Why do dealerships not have loaner cars?

If you read my earlier articles then you may recall that the biggest enemy of any car dealership is not really their direct competition but rather their own customers. People can be very fickle and unpredictable when it comes to buying a new vehicle. If they want a luxury SUV deal with a German brand like BMW, Mercedes, or Audi for example, what happens if they come down in price between when they first enter the dealership to make an offer and when they come back to take delivery? They might have lost out on thousands of dollars by walking out at that point so what do you think would happen next? They will go somewhere else and buy from one of your competitors right? It’s just human nature – we all work this way.

In order to prevent this from happening the dealership will often try to get you to sign some kind of legally binding document known as an “earnest money agreement” which means that if you change your mind about buying a car there is going to be a penalty, usually in the form of a forfeited deposit.

Now it just so happens that when you take delivery of a new or used vehicle at a licensed dealership. Whether it’s new or, pre-owned. You have entered into another type of legal contract. Either implied or express – called a “Sales Contract”. This typically assigns all liability for the vehicle from the time it leaves its lot. Until such time as they deliver it to you and obtain your signature transferring ownership over to you.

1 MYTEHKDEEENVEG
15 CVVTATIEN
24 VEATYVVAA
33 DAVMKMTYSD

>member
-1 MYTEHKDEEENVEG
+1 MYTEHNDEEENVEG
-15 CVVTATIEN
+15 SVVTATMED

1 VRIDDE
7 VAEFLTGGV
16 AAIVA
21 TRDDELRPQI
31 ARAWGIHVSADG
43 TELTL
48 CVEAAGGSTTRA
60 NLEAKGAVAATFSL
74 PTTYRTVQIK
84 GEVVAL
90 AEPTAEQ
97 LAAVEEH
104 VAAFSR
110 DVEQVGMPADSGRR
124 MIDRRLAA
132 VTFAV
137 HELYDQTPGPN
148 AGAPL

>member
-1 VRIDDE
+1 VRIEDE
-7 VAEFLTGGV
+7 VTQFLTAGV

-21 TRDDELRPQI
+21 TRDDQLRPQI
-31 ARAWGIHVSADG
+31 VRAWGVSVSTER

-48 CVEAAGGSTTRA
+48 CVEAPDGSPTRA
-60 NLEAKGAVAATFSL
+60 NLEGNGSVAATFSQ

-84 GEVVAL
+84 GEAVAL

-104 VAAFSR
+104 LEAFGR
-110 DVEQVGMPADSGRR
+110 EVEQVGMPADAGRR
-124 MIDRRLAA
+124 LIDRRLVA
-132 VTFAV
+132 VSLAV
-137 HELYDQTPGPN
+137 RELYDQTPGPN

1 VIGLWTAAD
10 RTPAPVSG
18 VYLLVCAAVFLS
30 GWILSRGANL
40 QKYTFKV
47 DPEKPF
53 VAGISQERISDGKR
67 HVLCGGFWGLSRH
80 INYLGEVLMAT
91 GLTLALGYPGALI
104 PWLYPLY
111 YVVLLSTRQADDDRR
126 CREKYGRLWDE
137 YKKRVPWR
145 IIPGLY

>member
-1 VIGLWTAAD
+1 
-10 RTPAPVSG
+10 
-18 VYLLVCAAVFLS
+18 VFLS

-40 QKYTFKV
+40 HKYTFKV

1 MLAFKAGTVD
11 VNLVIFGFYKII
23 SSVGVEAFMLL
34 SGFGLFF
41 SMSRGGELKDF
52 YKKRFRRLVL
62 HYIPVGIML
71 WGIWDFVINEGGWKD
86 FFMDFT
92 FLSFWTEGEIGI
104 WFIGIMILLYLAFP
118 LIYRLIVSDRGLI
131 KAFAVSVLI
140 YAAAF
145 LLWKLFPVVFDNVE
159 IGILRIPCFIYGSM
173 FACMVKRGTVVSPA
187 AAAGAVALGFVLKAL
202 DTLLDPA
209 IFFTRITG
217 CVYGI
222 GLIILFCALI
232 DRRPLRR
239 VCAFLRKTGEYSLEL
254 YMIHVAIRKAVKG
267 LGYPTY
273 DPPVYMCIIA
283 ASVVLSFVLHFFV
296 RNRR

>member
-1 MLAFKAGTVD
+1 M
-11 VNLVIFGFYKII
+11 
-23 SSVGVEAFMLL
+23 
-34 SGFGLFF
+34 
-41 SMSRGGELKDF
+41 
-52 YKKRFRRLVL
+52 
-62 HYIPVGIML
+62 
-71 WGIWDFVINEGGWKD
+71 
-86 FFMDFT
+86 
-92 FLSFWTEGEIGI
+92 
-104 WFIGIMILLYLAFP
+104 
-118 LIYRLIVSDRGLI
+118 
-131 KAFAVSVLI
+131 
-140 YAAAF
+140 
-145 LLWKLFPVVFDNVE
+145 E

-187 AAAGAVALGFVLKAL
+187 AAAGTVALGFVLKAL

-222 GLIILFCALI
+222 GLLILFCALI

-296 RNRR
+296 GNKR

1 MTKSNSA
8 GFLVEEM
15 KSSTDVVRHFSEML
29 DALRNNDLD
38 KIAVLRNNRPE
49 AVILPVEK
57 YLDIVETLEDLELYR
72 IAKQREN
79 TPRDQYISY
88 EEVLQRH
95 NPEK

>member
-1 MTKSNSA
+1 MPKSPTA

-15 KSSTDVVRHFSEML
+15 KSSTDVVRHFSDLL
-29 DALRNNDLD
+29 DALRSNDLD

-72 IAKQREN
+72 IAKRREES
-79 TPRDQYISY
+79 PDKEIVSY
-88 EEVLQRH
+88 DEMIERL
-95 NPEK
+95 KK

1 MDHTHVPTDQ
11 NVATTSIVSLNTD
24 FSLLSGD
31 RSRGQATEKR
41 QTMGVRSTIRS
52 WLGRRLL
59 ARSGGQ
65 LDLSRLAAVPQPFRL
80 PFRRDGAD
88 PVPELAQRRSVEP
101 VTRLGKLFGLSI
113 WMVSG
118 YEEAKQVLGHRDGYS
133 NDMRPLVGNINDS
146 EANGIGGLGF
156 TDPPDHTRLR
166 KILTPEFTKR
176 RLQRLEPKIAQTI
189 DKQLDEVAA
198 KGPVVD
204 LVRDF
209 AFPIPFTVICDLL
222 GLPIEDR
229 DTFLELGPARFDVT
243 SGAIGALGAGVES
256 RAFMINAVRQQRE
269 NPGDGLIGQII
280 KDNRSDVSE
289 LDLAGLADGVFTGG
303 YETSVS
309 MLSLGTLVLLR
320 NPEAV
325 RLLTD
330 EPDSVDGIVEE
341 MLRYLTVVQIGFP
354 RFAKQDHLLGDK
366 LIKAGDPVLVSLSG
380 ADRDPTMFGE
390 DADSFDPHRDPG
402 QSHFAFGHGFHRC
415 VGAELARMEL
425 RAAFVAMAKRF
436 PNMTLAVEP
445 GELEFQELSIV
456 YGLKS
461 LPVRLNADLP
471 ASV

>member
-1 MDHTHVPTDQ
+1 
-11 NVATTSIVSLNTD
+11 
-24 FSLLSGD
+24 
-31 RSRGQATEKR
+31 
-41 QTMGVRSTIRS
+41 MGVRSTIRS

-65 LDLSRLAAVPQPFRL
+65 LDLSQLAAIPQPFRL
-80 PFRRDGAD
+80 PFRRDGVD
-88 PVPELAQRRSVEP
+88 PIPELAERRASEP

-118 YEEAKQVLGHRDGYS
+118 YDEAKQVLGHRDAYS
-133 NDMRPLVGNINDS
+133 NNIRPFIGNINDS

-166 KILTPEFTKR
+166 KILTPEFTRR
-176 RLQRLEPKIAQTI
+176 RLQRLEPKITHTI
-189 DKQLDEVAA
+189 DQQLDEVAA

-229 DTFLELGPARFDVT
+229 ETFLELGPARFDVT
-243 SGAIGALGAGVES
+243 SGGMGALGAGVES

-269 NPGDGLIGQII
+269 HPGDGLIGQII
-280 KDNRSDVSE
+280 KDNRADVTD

In other words, if anything goes wrong with the car. Between the time you drove it off the lot and when you sign for it then they are responsible.
Now if you don’t buy a car from them but still want a vehicle to use as a loaner while yours is being repaired then what will stop them from saying that they won’t give you one? What if something does go wrong with your car after all? Will their legal agreement now place liability on YOU since now it’s YOUR “loaner”?

In fact, they may even try to convince you to pay for any damage done upfront. Especially, if it is more than normal wear, and tear or what can be considered as minor scratches. This way they can have to report this accident back to the manufacturer. They can also contend that you simply “took delivery” of your car. So, all claims are between you and the insurance company.

What To Do If You Can’t Get A Loaner Car

There are many people who just don’t think getting a loaner car is worth the bother – that’s fine. They will just have to pay out of pocket for a replacement rental car while their car is being repaired. If they have a good relationship with the dealership. They may be able to get a small discount on the daily rental rate. But it won’t be much and certainly not as good as having a free loaner!


Other than being something of a novelty, using someone else’s vehicle while your own is in the shop can save you time, and money. When getting work done on your personal ride. It beats taking public transport or cabs all over town. It also helps keep down your carbon footprint by cutting down on all that unnecessary driving back and forth from home to garage all day long. So, next time you take your car in for a service. Just remember that you might be able to drive away on there.